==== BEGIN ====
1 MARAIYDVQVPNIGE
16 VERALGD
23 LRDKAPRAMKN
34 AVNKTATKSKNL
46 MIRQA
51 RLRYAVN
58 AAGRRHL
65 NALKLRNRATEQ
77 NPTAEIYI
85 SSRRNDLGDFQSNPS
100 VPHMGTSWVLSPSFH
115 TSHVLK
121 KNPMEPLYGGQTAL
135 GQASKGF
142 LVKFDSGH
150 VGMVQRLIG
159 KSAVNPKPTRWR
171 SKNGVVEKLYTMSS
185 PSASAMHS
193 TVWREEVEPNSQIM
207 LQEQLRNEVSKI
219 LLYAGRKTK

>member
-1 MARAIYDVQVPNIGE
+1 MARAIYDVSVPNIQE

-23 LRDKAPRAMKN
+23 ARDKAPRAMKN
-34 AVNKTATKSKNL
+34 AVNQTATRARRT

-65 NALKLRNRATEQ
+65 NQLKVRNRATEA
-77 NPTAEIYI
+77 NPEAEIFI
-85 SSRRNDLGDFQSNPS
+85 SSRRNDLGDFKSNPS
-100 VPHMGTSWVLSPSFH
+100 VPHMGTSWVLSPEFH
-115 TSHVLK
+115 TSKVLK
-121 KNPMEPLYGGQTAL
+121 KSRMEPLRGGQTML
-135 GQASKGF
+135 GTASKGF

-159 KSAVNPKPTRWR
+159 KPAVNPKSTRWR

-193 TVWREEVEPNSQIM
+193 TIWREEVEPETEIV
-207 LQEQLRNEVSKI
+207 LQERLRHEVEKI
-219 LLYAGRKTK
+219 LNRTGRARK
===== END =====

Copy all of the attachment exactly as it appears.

1 MARAIYDVQVPNIGE
16 VERALGD
23 LRDKAPRAMKN
34 AVNKTATKSKNL
46 MIRQA
51 RLRYAVN
58 AAGRRHL
65 NALKLRNRATEQ
77 NPTAEIYI
85 SSRRNDLGDFQSNPS
100 VPHMGTSWVLSPSFH
115 TSHVLK
121 KNPMEPLYGGQTAL
135 GQASKGF
142 LVKFDSGH
150 VGMVQRLIG
159 KSAVNPKPTRWR
171 SKNGVVEKLYTMSS
185 PSASAMHS
193 TVWREEVEPNSQIM
207 LQEQLRNEVSKI
219 LLYAGRKTK

>member
-1 MARAIYDVQVPNIGE
+1 MARAIYDVSVPNIQE

-23 LRDKAPRAMKN
+23 ARDKAPRAMKN
-34 AVNKTATKSKNL
+34 AVNQTATRARRT

-65 NALKLRNRATEQ
+65 NQLKVRNRATEA
-77 NPTAEIYI
+77 NPEAEIFI
-85 SSRRNDLGDFQSNPS
+85 SSRRNDLGDFKSNPS
-100 VPHMGTSWVLSPSFH
+100 VPHMGTSWVLSPEFH
-115 TSHVLK
+115 TSKVLK
-121 KNPMEPLYGGQTAL
+121 KSRMEPLRGGQTML
-135 GQASKGF
+135 GTASKGF

-159 KSAVNPKPTRWR
+159 KPAVNPKSTRWR

-193 TVWREEVEPNSQIM
+193 TIWREEVEPETEIV
-207 LQEQLRNEVSKI
+207 LQERLRHEVEKI
-219 LLYAGRKTK
+219 LNRTGRARK